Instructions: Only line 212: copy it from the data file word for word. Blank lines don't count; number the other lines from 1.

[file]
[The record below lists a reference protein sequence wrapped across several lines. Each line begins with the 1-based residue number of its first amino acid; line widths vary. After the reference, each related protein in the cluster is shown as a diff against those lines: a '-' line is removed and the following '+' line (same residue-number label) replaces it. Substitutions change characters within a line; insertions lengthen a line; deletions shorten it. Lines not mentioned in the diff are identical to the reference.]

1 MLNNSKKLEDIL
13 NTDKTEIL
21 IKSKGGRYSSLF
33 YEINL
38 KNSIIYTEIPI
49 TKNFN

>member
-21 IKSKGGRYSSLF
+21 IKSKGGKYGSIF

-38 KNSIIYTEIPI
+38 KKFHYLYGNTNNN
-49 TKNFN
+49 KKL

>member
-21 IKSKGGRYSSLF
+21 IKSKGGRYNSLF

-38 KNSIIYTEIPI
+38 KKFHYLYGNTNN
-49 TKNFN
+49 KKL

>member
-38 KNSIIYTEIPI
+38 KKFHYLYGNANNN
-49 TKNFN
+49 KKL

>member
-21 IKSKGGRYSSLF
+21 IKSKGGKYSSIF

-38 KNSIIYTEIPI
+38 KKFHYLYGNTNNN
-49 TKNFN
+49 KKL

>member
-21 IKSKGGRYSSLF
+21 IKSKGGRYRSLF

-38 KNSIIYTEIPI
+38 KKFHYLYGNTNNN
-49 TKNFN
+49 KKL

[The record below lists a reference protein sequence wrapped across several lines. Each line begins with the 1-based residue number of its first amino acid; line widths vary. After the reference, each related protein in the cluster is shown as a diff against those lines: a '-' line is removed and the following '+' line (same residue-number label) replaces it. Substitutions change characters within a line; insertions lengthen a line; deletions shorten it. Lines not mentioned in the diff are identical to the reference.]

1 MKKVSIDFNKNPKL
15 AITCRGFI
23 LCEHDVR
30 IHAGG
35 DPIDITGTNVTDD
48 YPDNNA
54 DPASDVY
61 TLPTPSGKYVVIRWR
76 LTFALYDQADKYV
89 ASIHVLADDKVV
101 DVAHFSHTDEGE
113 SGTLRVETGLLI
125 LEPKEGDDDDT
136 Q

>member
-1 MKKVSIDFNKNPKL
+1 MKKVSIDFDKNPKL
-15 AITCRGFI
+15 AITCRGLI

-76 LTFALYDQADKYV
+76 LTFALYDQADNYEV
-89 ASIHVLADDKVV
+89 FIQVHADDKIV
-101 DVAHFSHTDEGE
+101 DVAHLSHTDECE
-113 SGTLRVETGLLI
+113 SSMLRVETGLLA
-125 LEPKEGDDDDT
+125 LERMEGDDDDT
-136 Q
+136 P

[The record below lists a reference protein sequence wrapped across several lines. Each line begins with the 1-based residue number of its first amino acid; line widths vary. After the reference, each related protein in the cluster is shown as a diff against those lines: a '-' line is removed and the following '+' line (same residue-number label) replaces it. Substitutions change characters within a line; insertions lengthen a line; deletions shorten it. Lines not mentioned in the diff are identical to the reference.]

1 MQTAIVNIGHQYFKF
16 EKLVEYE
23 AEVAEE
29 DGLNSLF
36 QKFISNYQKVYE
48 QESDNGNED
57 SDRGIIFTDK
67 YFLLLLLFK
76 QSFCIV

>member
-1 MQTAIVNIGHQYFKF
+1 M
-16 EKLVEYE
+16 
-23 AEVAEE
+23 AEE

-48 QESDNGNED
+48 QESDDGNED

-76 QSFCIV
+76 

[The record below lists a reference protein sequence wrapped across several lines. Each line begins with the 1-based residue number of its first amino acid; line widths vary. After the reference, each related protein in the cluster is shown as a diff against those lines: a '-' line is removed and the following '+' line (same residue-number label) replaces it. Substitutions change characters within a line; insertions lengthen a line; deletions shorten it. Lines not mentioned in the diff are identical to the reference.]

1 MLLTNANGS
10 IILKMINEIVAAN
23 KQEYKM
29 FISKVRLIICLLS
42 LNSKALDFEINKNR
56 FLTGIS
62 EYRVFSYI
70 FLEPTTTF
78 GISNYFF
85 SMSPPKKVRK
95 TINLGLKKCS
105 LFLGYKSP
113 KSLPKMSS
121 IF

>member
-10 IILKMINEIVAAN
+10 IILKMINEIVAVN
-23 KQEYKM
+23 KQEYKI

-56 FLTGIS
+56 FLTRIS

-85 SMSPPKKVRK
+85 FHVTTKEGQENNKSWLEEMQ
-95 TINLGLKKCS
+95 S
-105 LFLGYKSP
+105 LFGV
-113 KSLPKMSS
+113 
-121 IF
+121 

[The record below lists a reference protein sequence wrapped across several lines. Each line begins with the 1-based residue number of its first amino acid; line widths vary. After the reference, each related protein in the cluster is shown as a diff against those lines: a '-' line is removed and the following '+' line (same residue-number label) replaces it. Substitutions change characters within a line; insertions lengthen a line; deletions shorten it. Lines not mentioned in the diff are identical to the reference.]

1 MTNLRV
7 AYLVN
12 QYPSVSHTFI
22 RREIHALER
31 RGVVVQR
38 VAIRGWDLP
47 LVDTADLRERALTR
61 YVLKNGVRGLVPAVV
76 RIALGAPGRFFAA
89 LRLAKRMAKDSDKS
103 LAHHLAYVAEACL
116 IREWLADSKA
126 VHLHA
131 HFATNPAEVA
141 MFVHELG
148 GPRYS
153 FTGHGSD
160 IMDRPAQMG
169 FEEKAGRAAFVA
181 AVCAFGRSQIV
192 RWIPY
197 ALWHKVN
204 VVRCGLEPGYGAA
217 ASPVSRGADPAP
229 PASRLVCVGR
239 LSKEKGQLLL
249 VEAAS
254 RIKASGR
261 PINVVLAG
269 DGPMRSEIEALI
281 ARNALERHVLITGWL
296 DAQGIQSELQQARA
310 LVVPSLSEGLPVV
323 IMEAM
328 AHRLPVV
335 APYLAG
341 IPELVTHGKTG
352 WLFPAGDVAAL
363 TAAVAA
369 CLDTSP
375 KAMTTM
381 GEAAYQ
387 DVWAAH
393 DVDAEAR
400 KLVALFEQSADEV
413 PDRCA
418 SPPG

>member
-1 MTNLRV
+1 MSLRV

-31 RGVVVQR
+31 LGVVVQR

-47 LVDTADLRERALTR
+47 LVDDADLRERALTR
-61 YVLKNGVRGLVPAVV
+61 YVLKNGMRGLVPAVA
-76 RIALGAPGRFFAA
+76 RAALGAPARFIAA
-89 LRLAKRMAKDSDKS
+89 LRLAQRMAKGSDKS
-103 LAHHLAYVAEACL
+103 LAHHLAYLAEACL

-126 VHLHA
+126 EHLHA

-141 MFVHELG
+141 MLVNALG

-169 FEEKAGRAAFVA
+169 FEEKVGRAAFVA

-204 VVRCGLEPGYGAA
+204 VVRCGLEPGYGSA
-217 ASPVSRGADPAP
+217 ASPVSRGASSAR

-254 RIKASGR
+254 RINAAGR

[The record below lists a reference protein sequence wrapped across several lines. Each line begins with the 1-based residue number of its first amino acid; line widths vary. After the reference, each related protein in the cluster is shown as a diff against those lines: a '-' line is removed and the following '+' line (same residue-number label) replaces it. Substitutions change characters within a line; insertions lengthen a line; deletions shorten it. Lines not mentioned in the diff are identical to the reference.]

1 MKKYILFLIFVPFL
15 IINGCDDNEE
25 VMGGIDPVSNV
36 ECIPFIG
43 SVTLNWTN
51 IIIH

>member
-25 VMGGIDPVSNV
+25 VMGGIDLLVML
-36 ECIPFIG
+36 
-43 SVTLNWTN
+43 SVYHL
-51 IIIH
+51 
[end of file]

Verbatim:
+36 